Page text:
There is an old Hollywood story that warns of family-run businesses:
Despite their joint ownership (with Albert and Sam) of Warner Brothers studios, little love was lost between Jack and Harry Warner (who once chased Jack around the Warner Brothers lot brandishing a lead pipe, threatening to bludgeon him).
Albert Einstein was given a tour of the Warner studios. “This is the great Professor Albert Einstein,” an executive declared by way of introduction to Jack Warner. “He invented the theory of relativity.”
Warner suddenly perked up. “Well, Professor, I have proved a theory of relatives, too,” he remarked.
“Really?” Einstein replied.
“Yes,” Warner declared. “Don’t hire them!”
In my law practice, I often advise businesses in which several of the owner’s family members are employed. While many families are able to successfully avoid stepping on the landmines that are planted just below the surface of family businesses, others seem to blow up either the family or the company by forgetting to follow a few simple principles to avoid the explosives:
- Make sure your family members are qualified to work in the role they are fulfilling in the company. I know of a successful entrepreneurial husband who wasn’t interested in worrying about the day-to-day tax, employment, accounting and management details of his business. He was a salesman and a very good one. So he left all those other details to his wife. She had no MBA, no training and no experience with the technical and financial aspects of running a business. Their business eventually suffered several large setbacks because neither spouse was qualified to manage the niggling but necessary details with which every business has to deal. The moral: either hire qualified non-family members to do the jobs which you and yours cannot perform, or require immediate and extensive training for any family member whom you expect to perform unfamiliar job duties.
- Don’t discriminate between family and non-family members. If you have a policy manual that prevents all employee from smoking in the building, prohibits the use of alcohol while on duty or pornography on the company computers or requires all employees to show up on time, do not allow family members to break these rules. In fact, in my experience, the family members should meet even higher standards to set a good example and because they are always under more scrutiny by employees to determine whether there is a double standard applied.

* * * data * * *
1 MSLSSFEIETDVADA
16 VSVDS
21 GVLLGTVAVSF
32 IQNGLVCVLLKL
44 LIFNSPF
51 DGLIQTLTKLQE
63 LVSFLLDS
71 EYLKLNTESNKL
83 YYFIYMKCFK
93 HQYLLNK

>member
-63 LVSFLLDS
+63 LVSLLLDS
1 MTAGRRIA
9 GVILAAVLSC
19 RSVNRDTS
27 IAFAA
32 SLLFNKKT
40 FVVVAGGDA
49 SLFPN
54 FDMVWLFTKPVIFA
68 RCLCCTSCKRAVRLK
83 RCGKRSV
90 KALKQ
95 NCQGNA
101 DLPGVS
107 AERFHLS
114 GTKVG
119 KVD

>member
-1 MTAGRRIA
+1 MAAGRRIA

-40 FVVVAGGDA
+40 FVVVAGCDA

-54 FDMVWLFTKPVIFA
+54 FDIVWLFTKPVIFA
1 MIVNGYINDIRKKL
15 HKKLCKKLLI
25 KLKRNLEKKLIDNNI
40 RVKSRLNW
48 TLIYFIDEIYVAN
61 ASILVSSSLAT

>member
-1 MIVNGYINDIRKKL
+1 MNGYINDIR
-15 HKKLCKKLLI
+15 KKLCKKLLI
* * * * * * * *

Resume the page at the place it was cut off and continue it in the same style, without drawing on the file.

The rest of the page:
- Be careful about practicing your family’s faith in the workplace. I never advise an employer to cut out all references to faith in a business, particularly since following the tenets of your faith can create a much more ethical and wholesome workplace. However, the more family members or others of the same faith you have working in your business, the greater the possibility that applicants or current employees will feel like they have to pass a faith test to work in your business. This would of course be discriminatory, so you will have to be even more diligent about enforcing your equal employment opportunity policies, hiring employees of varying faiths, and making disciplinary decisions without regard to an employee’s beliefs.
- Watch out for apparent authority problems. In Texas, those with apparent authority to speak for the company can bind the company to contacts and get the company in legal hot water for employment decisions. If it is well-known to your vendors and employees that your daughter is working at the company and is being groomed to one day take over the business, don’t be surprised if she is treated legally as having authority to make all decisions for the company, even if, as the owner, you don’t believe she is experienced or mature enough yet to actually make those decisions.
- Family dysfunction can really cripple your business. If your son and daughter-in-law both work at the business, what will happen if their marriage starts to fall apart and they eventually divorce? Will you automatically fire your soon to be ex-daughter-in-law? Could this create a sexual discrimination issue? Could she make a claim in the divorce for part of the ownership of the business as community property? Those business owners who plan for the worst and hope for the best address these kinds of issues long before problems arise by requiring buy/sell contracts, pre-nuptial agreements and employment contracts with family members.